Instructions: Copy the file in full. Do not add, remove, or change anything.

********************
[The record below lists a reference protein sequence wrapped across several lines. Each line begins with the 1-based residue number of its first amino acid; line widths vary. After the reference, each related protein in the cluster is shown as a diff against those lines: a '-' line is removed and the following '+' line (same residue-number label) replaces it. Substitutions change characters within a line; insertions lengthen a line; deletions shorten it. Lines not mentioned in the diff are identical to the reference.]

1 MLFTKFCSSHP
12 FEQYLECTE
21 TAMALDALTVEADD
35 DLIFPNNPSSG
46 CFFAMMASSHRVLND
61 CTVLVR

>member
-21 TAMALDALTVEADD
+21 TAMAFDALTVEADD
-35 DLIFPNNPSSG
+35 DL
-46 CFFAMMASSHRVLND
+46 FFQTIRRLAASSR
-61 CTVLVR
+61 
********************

[The record below lists a reference protein sequence wrapped across several lines. Each line begins with the 1-based residue number of its first amino acid; line widths vary. After the reference, each related protein in the cluster is shown as a diff against those lines: a '-' line is removed and the following '+' line (same residue-number label) replaces it. Substitutions change characters within a line; insertions lengthen a line; deletions shorten it. Lines not mentioned in the diff are identical to the reference.]

1 MLFTKFCSSHP
12 FEQYLECTE
21 TAMALDALTVEADD
35 DLIFPNNPSSG
46 CFFAMMASSHRVLND
61 CTVLVR

>member
-21 TAMALDALTVEADD
+21 TAMAFDALTVEADD
-35 DLIFPNNPSSG
+35 DL
-46 CFFAMMASSHRVLND
+46 FFQTIRRLAASSR
-61 CTVLVR
+61 